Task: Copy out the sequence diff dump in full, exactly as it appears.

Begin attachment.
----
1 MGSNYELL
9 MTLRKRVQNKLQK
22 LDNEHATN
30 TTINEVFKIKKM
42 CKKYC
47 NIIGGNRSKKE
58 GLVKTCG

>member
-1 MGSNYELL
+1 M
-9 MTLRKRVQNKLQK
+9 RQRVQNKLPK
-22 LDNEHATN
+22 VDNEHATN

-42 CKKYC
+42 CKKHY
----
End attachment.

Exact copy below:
1 MGSNYELL
9 MTLRKRVQNKLQK
22 LDNEHATN
30 TTINEVFKIKKM
42 CKKYC
47 NIIGGNRSKKE
58 GLVKTCG

>member
-1 MGSNYELL
+1 M
-9 MTLRKRVQNKLQK
+9 RQRVQNKLPK
-22 LDNEHATN
+22 VDNEHATN

-42 CKKYC
+42 CKKHY